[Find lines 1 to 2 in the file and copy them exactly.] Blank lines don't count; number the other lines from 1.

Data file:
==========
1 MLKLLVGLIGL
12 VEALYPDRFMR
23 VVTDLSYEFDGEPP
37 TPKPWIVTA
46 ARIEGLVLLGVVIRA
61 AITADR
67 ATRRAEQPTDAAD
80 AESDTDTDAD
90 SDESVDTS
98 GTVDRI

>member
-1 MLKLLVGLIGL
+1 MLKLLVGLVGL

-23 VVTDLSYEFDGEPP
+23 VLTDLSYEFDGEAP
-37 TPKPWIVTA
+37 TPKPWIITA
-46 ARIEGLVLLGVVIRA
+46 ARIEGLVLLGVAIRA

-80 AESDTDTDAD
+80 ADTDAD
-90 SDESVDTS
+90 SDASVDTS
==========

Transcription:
1 MLKLLVGLIGL
12 VEALYPDRFMR